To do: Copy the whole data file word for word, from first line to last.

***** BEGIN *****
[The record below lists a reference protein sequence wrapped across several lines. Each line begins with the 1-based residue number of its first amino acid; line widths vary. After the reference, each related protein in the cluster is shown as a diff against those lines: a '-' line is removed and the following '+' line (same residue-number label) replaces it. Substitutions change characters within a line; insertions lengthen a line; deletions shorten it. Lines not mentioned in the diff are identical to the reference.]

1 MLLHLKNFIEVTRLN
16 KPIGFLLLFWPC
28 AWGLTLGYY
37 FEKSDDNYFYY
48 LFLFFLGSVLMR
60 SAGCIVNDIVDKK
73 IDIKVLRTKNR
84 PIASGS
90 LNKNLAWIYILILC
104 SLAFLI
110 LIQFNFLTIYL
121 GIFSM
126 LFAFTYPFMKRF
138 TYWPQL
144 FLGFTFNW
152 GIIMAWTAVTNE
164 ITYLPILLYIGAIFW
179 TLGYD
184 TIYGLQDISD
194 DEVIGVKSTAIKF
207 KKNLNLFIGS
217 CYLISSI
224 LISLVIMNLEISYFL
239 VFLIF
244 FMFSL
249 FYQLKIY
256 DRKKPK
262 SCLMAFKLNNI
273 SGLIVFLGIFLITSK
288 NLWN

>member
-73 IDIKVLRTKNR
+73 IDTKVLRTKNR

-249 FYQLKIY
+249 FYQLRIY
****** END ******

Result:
[The record below lists a reference protein sequence wrapped across several lines. Each line begins with the 1-based residue number of its first amino acid; line widths vary. After the reference, each related protein in the cluster is shown as a diff against those lines: a '-' line is removed and the following '+' line (same residue-number label) replaces it. Substitutions change characters within a line; insertions lengthen a line; deletions shorten it. Lines not mentioned in the diff are identical to the reference.]

1 MLLHLKNFIEVTRLN
16 KPIGFLLLFWPC
28 AWGLTLGYY
37 FEKSDDNYFYY
48 LFLFFLGSVLMR
60 SAGCIVNDIVDKK
73 IDIKVLRTKNR
84 PIASGS
90 LNKNLAWIYILILC
104 SLAFLI
110 LIQFNFLTIYL
121 GIFSM
126 LFAFTYPFMKRF
138 TYWPQL
144 FLGFTFNW
152 GIIMAWTAVTNE
164 ITYLPILLYIGAIFW
179 TLGYD
184 TIYGLQDISD
194 DEVIGVKSTAIKF
207 KKNLNLFIGS
217 CYLISSI
224 LISLVIMNLEISYFL
239 VFLIF
244 FMFSL
249 FYQLKIY
256 DRKKPK
262 SCLMAFKLNNI
273 SGLIVFLGIFLITSK
288 NLWN

>member
-73 IDIKVLRTKNR
+73 IDTKVLRTKNR

-249 FYQLKIY
+249 FYQLRIY